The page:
The current data on barley, which has exceeded 140 million tons of production globally, indicate that the production in 2016/17 season, ending in June has decreased by a certain extent. At the latest report by the US Department of Agriculture Foreign Agricultural Services (USDA FAS) in June, global barley production which is 149,2 million tons in 2015/16 season is seen to realize 147 million tons in 2016/17 season. Projections that are about 2017/18 season forecast the decreasing will be continued and it will reach record level.
Barley, which is the most important raw material of feed and malt industry, ranks 4th in the global grain production of 2 billion tons, with a production volume of 140 million tons, after corn, wheat and rice.
The US Department of Agriculture Foreign Agricultural Services (USDA FAS), which is one of the few organizations publishing global production volumes of grains, published its latest report in June. According to the report, the global barley production which was 141,7 million tons in 2014/15 season reached 149,2 million tons in 2015/16 season. 2016/17 season’s forecasts that are ended in June, indicate that the production decreased 147 million tons with 2,2 million tons of decline. USDA which published 2017/18 season projections in their last report, forecast that barley production will show record decrease of 10 million tons next season. According to this forecast, global barley production will decrease 137,4 million tons in 2017/18 season.
The report dated May 25 by the International Grain Council (IGC) points out that global barley production, which amounted to 144,4 million tons in 2014/15 season, reached 149,9 million tons in 2015/16 season. The forecast of IGC for 2016/17 shows that production remains same level with 149,7 million tons. But, 2017/18 projection indicates about 7 million tons of declining (142,8 million tons) in barley production.
A comparison of the data of these two organizations demonstrates that there is a 3 million tons difference between data on global barley production and forecasts for the oncoming season. But, however the amounts are different, forecast of two organizations are same about record downward forecast in 2017/18 season. This decrease expectation indicates that prices of barley (most important raw material of feed industry) can be risen next season.
CURRENT STATUS OF MAJOR BARLEY PRODUCERS
In global barley production, the highest production comes from the EU member countries. According to USDA’s data, in global barley production, which amounted to 149,2 million tons in 2015/16 season, a total of 62 million tons came from EU countries. The total barley production in EU countries decreased 60 million tons in 2016/17 season, and it is forecasted to remain at 59,5 million tons in 2017/18 season.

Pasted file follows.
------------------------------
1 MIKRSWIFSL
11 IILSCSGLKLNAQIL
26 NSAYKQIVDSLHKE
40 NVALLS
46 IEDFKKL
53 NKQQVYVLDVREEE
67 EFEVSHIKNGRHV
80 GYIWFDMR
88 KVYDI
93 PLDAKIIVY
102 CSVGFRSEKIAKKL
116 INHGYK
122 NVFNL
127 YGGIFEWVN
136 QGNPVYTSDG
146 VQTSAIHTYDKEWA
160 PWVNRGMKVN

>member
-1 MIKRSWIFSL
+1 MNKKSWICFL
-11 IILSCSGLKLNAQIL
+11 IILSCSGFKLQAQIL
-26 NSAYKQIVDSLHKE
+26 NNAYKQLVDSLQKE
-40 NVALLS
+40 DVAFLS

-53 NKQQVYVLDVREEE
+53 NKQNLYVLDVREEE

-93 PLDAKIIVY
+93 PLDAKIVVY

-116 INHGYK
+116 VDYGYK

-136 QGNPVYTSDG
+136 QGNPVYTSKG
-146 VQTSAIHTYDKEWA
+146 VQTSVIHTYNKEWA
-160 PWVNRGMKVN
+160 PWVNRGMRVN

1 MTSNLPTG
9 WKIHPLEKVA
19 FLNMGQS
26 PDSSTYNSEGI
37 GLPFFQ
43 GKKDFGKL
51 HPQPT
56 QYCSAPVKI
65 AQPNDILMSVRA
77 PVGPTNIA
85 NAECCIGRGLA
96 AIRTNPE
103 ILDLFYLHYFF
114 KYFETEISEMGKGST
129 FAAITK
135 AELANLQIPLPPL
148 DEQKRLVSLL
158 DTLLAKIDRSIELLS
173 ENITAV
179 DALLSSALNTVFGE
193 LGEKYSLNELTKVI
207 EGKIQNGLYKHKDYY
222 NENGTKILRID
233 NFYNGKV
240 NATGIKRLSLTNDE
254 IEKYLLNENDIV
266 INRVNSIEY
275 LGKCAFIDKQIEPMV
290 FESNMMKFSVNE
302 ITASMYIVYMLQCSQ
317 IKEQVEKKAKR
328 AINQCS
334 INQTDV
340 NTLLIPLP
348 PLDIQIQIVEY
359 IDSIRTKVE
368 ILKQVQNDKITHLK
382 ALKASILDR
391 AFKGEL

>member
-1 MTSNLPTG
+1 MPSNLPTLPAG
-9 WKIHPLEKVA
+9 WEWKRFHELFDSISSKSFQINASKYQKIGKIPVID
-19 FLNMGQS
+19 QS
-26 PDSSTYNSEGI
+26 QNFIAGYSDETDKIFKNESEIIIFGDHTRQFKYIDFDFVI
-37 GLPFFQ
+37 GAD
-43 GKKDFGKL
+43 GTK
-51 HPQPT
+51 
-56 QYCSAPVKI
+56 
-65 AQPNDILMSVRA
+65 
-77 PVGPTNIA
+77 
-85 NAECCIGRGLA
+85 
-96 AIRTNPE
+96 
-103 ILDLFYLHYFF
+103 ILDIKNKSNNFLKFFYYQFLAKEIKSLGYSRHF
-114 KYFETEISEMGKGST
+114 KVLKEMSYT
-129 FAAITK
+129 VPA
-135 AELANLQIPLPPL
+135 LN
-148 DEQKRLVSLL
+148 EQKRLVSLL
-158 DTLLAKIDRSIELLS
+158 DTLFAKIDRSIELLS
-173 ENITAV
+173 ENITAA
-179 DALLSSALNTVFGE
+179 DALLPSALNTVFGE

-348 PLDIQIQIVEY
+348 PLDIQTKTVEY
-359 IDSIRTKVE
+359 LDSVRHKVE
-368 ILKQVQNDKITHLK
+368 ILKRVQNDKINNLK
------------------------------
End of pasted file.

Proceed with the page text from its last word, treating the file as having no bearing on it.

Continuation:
Russia, the second largest barley producer after EU countries, produced 17 million tons barley in 2015/16 season, according to USDA data. The total barley production which went up to 17,5 million tons in 2016/17 season is forecasted to decrease 17 million tons in 2017/18 season.
EU countries and Russia produce more than half of the total global barley volume, which was 147 million tons in 2016/17 season. These two countries are followed by Australia with a production of 13 million tons in 2016/17 season. Australia is forecasted to decrease 8 million tons with 5 million tons of decline in 2017/18 season. It means that this decline is half of 10 million ton of declining worldwide. The biggest source of downward expectation in global barley production is Australia. Australia is followed by Ukraine, which produced 9,9 million tons of barley in 2016/17 season, and it is forecasted to remain at 7,4 million tons with 2,5 million tons of declining in 2017/18 season. The biggest downward expectation is sourced by Ukraine after Australia.
Ukraine is followed by Canada with 8,8 million tons, Turkey with 4,7 million tons, the USA with 4,3 million tons, Argentina with 3,3 million tons, Kazakhstan with 3,2 million tons and Iran with 3 million tons.
GLOBAL BARLEY CONSUMPTION